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Black-Tailed Jackrabbit



The black-tailed jackrabbit is a member of the hare family. Its fur is a dark buff color that is peppered with black. It has distinctive long ears tipped with black and a prominent black stripe that runs from its rump to the top of its tail.
Life History
The black-tailed jackrabbit spends most of its day resting in a scratched-out hollow in the ground. They are generally most active at dusk and throughout the night. Under the cover of darkness, they can forage with relative security. Jackrabbits are strict vegetarians. During the spring and summer, they feed on grasses, shrubs, clover, alfalfa and other abundant greens. During the lean fall and winter months, they subsist on mesquite and other woody and dried vegetation. During especially dry years they will also eat cactus.
Jackrabbits always seem to be on their guard. They are very alert to their surroundings and watchful of potential threats. They rely on their speed to elude predators and, if they are lucky enough to escape, they will flash the white underside of their tail to alert other jackrabbits in the area.
Black-tailed jackrabbits mate year around. They have one to four litters per year with one to eight young per litter. Young jackrabbits are born bright-eyed and active, and after only one month they can fend for themselves. Jackrabbits may live up to eight years in the wild but, like many other animals, they must contend with predators. Hawks, coyotes and badgers are among the predators that regularly hunt jackrabbits. However, their main predator is by far the coyote, and these jackrabbits are able to out-run a coyote. They can run thirty-five miles an hour, and can jump over any obstacles.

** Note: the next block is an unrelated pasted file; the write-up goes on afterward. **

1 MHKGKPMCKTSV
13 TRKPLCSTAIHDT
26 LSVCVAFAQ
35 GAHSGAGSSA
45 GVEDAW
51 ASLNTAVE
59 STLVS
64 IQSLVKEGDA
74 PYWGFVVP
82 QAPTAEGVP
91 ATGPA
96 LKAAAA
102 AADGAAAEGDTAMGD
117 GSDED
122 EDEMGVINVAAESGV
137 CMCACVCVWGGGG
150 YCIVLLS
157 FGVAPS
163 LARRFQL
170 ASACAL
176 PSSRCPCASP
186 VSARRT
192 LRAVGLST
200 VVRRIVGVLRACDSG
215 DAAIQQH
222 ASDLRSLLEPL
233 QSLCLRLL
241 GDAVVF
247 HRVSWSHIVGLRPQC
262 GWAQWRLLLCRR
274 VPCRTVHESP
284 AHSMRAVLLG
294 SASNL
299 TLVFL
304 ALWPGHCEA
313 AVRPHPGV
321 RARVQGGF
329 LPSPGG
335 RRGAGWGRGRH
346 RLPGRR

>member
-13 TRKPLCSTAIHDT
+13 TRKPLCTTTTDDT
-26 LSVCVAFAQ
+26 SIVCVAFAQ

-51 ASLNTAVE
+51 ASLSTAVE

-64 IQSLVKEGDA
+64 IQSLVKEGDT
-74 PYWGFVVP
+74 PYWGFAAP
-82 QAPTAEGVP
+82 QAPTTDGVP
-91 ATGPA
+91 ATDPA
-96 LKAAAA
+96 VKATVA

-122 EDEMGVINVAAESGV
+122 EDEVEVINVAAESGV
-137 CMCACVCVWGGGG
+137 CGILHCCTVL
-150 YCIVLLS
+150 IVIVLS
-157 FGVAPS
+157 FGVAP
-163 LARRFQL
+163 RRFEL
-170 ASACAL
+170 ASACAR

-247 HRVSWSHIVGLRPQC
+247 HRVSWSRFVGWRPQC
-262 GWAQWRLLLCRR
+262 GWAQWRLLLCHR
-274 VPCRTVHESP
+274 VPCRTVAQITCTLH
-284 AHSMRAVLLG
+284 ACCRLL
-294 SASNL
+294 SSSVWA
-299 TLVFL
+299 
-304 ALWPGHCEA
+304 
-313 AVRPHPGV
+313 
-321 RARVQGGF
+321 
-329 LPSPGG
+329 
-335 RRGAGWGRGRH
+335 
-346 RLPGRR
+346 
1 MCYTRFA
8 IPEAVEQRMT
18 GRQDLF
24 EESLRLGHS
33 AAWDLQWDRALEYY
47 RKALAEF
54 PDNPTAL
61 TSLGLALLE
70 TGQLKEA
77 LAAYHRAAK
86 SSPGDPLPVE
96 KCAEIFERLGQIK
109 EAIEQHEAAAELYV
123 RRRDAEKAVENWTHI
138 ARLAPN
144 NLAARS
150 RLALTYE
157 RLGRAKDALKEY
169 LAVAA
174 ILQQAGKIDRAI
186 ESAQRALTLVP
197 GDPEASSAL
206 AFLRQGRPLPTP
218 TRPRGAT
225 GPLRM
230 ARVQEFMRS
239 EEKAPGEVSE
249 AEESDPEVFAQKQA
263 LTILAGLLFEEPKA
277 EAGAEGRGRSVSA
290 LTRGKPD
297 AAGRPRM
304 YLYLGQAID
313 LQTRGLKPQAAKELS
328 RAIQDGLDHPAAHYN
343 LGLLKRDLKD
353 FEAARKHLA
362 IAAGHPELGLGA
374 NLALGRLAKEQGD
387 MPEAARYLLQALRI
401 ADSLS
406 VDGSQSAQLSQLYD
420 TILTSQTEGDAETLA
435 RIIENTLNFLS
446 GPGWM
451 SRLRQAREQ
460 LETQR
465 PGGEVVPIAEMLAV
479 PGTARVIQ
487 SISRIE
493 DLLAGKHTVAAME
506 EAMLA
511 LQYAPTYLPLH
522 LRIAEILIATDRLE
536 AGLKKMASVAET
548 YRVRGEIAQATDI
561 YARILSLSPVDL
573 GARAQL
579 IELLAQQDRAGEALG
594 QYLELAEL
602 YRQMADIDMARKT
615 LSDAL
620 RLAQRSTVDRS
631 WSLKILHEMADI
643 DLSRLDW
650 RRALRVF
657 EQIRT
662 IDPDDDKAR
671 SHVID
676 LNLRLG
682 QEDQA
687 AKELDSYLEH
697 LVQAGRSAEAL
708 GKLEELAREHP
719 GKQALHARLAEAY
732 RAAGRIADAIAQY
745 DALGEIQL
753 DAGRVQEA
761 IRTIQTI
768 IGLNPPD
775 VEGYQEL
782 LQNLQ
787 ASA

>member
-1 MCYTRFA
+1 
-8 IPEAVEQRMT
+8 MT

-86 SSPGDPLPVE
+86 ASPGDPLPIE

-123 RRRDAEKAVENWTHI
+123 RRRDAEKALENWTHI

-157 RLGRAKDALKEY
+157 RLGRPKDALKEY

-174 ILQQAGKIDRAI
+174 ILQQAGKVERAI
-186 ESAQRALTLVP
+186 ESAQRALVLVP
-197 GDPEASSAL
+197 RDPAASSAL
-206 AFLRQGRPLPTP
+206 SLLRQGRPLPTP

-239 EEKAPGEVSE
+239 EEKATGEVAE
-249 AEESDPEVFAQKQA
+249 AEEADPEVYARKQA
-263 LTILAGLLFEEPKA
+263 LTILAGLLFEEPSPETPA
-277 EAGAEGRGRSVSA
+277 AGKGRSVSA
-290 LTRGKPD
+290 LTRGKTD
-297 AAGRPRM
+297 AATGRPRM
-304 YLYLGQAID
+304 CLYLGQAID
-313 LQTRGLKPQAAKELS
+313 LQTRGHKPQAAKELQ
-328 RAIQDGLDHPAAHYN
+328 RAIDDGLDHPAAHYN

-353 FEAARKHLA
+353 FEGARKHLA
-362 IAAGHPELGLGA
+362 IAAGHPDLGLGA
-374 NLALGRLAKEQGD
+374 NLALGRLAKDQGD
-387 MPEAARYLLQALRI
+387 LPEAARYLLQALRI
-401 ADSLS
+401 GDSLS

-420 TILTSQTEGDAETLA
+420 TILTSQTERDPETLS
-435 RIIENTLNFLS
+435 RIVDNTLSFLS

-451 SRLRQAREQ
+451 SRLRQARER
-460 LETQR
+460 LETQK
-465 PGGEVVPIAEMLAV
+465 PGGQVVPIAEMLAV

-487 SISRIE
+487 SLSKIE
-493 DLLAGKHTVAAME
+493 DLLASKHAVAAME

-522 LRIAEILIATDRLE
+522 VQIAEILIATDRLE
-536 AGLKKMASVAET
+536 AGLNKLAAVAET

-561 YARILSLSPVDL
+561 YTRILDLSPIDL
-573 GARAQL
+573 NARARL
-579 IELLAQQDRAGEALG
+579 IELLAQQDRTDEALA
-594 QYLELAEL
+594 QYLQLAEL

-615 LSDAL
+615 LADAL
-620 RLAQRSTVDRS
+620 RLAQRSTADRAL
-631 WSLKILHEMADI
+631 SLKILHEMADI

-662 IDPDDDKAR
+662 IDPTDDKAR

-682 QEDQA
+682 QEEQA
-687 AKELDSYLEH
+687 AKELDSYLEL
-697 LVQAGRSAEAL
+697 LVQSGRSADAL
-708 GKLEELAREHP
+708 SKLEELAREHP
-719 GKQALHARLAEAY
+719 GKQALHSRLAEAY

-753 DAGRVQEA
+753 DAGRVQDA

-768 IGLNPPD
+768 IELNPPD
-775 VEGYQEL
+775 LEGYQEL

Habitat and Distribution
The black-tailed jackrabbit can be found on brush lands, prairies, deserts, and meadows throughout much of the western United States. This type of terrain is either open or semi-open. Jackrabbits are common throughout Southern and Central California, Nevada, Arizona, Southeast Idaho, and most of Texas except for the far eastern portions.
Jackrabbits often are associated with pastures that have been grazed by livestock. Unlike other animals that need dense brush cover, jackrabbits use the high visibility of pasturelands to spot predators before they spot them.
Black-tailed Jackrabbit Hunting
I live and therefore hunt black-tailed jackrabbits quite often in the Mojave Desert of Southern California, but I also hunt them in many of the other states throughout the southwest US. I must say that few things are as exciting as a pack of Beagles running a large, black-tailed jackrabbit at full speed. For more information on rabbit hunting with Beagles read the article "Rabbit Hunting with Beagles: A Circular Pursuit". Black-tailed jackrabbits are great hunting because they never go down a hole and will keep running until either you shoot them, your Beagles catch them, or your Beagles lose the scent trail.